“If you’re rich, serious about changing the world and think our two-party tyranny has become part of the problem, there’s no better time to invest in disruptive political innovation.”
So wrote Matt Miller in the Washington Post this week without irony, promoting the prospects of the Americans Elect corporation as it seeks to run its own candidate for President of the United States in 2012. The sole donor to Americans Elect that’s been formally acknowledged is the billionaire Peter Ackerman, who contributed $1.55 million of his own money to Americans Elect before he converted the organization from a Section 527 organization to a Section 501c4 corporation eleven months ago, preventing any further public disclosure of contributions and expenditures.
Peter Ackerman is, as Matt Miller suggests, “rich, serious about changing the world and” determined to “invest in disruptive political innovation.” But what is the standard by which such disruptions should be made in America? Should the use of money by these rich people to disrupt the American political be kept a secret from the American public, or should such their campaign spending be disclosed? In its bylaws, Americans Elect has laid out the standard it would prefer to use for making such a decision — a two-thirds vote of “delegates,” people signed up on the Americans Elect website to participate in its 2012 online presidential nomination:
Where these Bylaws provide for ratification by the Delegates, except on votes regarding nomination or endorsement of a particular candidate, the report of Committee shall be deemed adopted except by negative vote of two-thirds (2/3) of all registered Delegates….
… draft of proposed convention rules subject to ratification and approval of the Delegates in accordance with these Bylaws…. The Rules Committee may conduct hearings to solicit the views of Delegates and Members and shall draft and report detailed rules of each convention, subject to ratification of the Delegates…. The Bylaws of Americans Elect may be adopted, amended, or repealed by a majority vote of Directors then in office, subject to ratification by the Delegates…. All decisions of the Chair shall be binding, subject only to ratification by the Delegates in accordance with these Bylaws.
So how do two-thirds (2/3) of the registered members of Americans Elect feel about political groups disclosing their campaign donations? It turns out that the Americans Elect online survey of members entitled “My Colors” provides an answer. One of the questions asked in that survey of members reads as follows:
“Do you think the following real or proposed campaign finance rule is acceptable or unacceptable? All campaign donations should be made public.”
Americans Elect has begun displaying all the responses of its members in two ways:
1. The percentage choosing each response, and
2. The top response for each state.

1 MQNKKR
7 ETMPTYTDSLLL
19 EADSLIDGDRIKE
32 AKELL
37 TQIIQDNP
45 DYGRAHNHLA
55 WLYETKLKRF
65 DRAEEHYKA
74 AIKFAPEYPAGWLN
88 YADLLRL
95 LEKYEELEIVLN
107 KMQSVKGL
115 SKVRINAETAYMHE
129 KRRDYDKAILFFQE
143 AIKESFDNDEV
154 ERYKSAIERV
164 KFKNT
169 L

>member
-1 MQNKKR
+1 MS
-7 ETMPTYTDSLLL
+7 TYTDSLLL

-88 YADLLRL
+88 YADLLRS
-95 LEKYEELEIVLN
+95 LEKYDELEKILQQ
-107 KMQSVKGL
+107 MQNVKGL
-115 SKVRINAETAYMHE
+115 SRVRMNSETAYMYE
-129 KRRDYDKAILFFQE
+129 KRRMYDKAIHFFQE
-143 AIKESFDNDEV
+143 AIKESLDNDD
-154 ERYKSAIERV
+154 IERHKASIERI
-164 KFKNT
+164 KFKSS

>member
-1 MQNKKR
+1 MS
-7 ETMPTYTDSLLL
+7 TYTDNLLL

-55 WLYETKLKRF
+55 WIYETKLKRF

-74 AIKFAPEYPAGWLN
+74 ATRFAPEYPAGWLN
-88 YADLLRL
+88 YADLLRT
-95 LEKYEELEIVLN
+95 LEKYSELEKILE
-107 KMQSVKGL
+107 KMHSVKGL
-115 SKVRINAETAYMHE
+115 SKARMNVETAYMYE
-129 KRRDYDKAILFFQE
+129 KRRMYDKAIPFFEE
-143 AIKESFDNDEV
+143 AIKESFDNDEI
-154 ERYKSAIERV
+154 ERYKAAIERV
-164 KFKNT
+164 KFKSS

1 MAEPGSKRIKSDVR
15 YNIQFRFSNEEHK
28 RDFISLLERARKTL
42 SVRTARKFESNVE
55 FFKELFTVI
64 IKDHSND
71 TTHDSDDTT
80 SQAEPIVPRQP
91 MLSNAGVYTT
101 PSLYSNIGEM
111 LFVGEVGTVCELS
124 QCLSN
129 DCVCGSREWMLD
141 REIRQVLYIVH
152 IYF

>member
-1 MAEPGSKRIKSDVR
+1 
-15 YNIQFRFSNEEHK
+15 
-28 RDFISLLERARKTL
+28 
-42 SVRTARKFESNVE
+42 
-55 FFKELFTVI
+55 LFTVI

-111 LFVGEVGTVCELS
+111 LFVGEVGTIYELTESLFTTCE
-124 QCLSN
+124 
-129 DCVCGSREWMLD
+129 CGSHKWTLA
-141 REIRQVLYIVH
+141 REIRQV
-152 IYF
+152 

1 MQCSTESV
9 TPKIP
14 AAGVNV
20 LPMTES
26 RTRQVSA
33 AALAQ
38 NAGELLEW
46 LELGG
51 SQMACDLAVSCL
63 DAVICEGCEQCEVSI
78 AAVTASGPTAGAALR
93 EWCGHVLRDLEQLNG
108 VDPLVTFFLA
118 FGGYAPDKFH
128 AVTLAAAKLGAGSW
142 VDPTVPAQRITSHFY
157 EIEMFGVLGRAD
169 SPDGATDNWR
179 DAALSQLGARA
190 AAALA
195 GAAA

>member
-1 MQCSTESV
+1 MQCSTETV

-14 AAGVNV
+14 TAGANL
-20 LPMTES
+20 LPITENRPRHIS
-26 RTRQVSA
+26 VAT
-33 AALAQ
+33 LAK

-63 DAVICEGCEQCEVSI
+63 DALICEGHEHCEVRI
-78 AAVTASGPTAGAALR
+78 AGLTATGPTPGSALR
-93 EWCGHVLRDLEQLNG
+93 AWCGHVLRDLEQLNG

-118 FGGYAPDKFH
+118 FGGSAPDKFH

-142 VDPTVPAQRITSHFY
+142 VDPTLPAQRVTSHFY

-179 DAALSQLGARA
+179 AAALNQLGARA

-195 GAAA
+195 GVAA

On September 1 2011, a day after the question had been rolled out for Americans Elect membership to answer, the responses looked like this:
And this morning of September 3 2011, three days into polling, responses look like this:
The results are unequivocal: 95% of responses by Americans Elect membership agree with the proposed campaign finance rule that “All campaign donations should be made public.” Only 3% disagree with that proposal. The top response in every single state of the Union, and Washington DC too, is agreement with that proposed campaign finance rule.
On September 1, the day after it rolled out its question, Americans Elect announced on Facebook that it had topped the 100,000 member mark, so we know we’re not talking about the responses of a small number of people here.
Americans Elect membership has blown past the two-thirds (2/3) standard for changing the bylaws through ratification. It’s blown through a three-fourths standard. It’s blown through a four-fifths standard, a five-sixths standard and a nine-tenths standard. A whopping nineteen out of twenty (19/20) members have said they support a proposed rule that “All campaign donations should be made public.”
These are the members of Americans Elect. This is their voice. It surpasses the bylaws’ standard of ratification.
But as of today, neither the names of donors to Americans Elect nor the amount of their donations has been disclosed. Not fully, and not partially. Not a single person is named as a funder of Americans Elect on its website. Not a single dollar amount of a contribution has been identified by Americans Elect on its website.
Americans Elect has told the American people that when they sign up, they become the “true boss” of Americans Elect:
But you are the boss. It will be your voice and your choice that will determine the outcome.
Americans Elect has spoken. 95% of Americans Elect says it wants all campaign donations to be made public.
Will Americans Elect listen to its “true boss”? Will Americans Elect comply?